December 3, 2010

Abstract and concrete architectures

Introduction

The topic of “abstract” vs “concrete” architecture seems increasingly popular, especially in relation to the ArchiMate language. Recently this topic came up in consulting assignments, teaching settings, and the linkedIn group for ArchiMate. In a previous posting I briefly touched upon this topic when I wrote about the combining the specialization relation and the aggregation relation to create a plug-and-play process architecture. In this posting I will re-examine this topic. The proposed solution has been tried and tested and is now used in several organizations.

The issue

The issue to be solved is fairly straight forward. In architecture modeling, two approaches can be followed: (a) an architecture model is very close to the physical world and attempts to represent all the `things’ in it one-on-one, albeit at a high level of abstraction, or (b) an architecture model abstracts from reality as much as possible and only represents `patterns’ of (interactions between) `things’ in the real world. The former is frequently referred to as a conceptual or abstract architecture, whereas the latter is often referred to as a physical or concrete architecture.

Many architecture approaches, including e.g. Capgemini’s Integrated Architecture Framework and TOGAF distinguish between conceptual, logical, and physical architectures. Conceptual and logical are abstract, whereas the physical architecture is concrete. The ArchiMate language does not distinguish between these levels, even though it is often claimed that behavioral concepts (services, functions, processes) are abstract and active structure elements (actors, roles, application components) are concrete.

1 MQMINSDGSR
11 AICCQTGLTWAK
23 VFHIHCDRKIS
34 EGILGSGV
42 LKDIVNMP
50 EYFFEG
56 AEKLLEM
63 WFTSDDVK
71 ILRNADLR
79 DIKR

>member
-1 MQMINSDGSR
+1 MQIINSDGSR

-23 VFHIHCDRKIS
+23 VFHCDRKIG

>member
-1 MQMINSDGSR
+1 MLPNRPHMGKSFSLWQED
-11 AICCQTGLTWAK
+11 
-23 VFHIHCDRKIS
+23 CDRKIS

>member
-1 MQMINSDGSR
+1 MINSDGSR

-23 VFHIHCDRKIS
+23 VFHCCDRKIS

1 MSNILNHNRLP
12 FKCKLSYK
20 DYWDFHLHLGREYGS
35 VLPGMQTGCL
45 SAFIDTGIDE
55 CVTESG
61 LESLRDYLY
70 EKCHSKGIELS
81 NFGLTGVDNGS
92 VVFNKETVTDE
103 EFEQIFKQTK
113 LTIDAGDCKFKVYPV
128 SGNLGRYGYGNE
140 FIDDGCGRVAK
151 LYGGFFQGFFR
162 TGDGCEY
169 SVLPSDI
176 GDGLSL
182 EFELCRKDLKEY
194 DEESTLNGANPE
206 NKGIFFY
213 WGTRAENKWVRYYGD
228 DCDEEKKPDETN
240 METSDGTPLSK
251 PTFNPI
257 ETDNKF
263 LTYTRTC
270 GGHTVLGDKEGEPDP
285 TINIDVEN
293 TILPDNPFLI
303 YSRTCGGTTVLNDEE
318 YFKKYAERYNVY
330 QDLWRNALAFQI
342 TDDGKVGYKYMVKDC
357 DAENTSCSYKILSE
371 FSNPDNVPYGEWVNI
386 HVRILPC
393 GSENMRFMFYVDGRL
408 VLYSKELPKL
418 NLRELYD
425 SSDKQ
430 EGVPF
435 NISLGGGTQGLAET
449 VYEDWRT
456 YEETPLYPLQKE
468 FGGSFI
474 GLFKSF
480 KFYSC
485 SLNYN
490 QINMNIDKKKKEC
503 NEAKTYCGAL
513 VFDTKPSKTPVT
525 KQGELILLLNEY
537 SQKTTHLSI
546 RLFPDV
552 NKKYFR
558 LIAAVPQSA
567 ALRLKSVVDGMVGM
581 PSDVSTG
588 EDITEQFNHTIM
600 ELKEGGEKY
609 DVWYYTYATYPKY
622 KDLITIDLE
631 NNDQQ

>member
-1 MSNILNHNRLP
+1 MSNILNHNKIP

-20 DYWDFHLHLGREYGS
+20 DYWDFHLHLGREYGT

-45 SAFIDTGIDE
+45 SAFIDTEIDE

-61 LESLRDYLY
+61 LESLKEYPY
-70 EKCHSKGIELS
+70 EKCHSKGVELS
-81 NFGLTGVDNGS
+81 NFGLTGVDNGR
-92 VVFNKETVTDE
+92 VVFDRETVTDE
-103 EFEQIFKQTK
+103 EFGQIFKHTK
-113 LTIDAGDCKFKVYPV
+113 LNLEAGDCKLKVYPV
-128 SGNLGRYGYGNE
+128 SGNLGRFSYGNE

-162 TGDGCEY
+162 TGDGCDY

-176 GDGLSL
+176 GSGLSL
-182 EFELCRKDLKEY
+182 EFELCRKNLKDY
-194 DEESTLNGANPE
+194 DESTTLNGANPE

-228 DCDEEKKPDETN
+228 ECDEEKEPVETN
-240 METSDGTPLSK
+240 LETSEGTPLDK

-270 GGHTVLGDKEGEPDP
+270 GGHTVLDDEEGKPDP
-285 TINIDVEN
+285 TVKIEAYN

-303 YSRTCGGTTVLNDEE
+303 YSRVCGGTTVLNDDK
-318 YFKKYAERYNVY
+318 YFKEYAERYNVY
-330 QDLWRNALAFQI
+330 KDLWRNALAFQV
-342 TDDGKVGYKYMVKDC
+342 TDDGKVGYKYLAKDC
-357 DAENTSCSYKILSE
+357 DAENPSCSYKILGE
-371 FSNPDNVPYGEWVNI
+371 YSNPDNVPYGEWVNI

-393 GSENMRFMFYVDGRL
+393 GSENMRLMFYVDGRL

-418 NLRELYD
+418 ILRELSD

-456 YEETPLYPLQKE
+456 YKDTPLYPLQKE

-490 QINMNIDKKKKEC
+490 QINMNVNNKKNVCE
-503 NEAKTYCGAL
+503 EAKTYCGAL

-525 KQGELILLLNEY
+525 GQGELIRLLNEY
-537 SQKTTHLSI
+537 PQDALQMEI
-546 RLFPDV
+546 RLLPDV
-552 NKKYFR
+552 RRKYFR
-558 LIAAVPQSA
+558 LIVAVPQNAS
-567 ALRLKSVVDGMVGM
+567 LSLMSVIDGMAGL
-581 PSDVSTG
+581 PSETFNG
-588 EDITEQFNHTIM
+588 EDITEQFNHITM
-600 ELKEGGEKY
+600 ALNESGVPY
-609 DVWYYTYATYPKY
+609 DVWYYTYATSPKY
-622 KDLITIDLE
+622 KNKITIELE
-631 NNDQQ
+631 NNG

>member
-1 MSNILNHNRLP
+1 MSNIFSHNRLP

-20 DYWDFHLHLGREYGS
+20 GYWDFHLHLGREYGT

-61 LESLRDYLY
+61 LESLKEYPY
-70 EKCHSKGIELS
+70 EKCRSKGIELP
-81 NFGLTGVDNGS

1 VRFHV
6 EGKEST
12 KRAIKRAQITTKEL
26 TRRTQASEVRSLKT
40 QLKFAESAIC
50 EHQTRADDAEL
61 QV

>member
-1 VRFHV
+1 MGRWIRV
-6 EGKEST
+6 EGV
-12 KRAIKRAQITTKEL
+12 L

Both abstract and concrete architecture models can be very useful and the question is how to combine them in a single model to get the best of both worlds. The underlying assumption is that ArchiMate – an open industry standard – language is used.

The solution

The basic observation underlying the solution proposed in this blog post is this: at the abstract level we identify the type of things we wish to talk about, whereas in at the concrete level, we identify their manifestations in the real world. For example, at the abstract level we want to talk about ERP software that supports people in performing their work. At the physical level, however, we want to talk about the fact that location A uses an ERP implementation from one vendor, whereas location B uses an ERP implementation from a different vendor, for performing the same kind of tasks (i.e., in a similar process).

The ArchiMate relation that is closest in semantics is the specialization relation which can is defined formally as “The specialization relationship indicates that an object is a specialization of another object”. This relation is mostly used for type/instance relations and is well known in many langauges including UML, Object Role Modeling etc. In this case we use it to denote that an abstract model element may have different concrete manifestations.